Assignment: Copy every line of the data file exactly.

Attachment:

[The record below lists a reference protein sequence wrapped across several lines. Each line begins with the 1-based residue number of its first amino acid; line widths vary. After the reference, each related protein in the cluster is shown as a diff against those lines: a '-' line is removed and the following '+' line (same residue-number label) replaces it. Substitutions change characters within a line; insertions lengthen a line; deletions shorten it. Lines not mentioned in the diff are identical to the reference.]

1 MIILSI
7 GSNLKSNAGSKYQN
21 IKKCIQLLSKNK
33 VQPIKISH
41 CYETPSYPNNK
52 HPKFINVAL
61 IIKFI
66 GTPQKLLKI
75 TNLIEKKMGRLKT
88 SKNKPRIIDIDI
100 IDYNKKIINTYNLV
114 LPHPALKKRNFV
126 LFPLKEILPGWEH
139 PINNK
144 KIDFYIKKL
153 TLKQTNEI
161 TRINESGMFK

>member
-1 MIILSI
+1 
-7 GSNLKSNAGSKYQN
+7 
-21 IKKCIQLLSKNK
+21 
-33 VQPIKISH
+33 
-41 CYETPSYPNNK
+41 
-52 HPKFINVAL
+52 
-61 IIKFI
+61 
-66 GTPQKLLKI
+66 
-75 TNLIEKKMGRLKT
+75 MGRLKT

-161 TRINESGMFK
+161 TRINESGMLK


[The record below lists a reference protein sequence wrapped across several lines. Each line begins with the 1-based residue number of its first amino acid; line widths vary. After the reference, each related protein in the cluster is shown as a diff against those lines: a '-' line is removed and the following '+' line (same residue-number label) replaces it. Substitutions change characters within a line; insertions lengthen a line; deletions shorten it. Lines not mentioned in the diff are identical to the reference.]

1 MIILSI
7 GSNLKSNAGSKYQN
21 IKKCIQLLSKNK
33 VQPIKISH
41 CYETPSYPNNK
52 HPKFINVAL
61 IIKFI
66 GTPQKLLKI
75 TNLIEKKMGRLKT
88 SKNKPRIIDIDI
100 IDYNKKIINTYNLV
114 LPHPALKKRNFV
126 LFPLKEILPGWEH
139 PINNK
144 KIDFYIKKL
153 TLKQTNEI
161 TRINESGMFK

>member
-1 MIILSI
+1 
-7 GSNLKSNAGSKYQN
+7 
-21 IKKCIQLLSKNK
+21 
-33 VQPIKISH
+33 
-41 CYETPSYPNNK
+41 
-52 HPKFINVAL
+52 
-61 IIKFI
+61 
-66 GTPQKLLKI
+66 
-75 TNLIEKKMGRLKT
+75 MGRLKT

-161 TRINESGMFK
+161 TRINESGMLK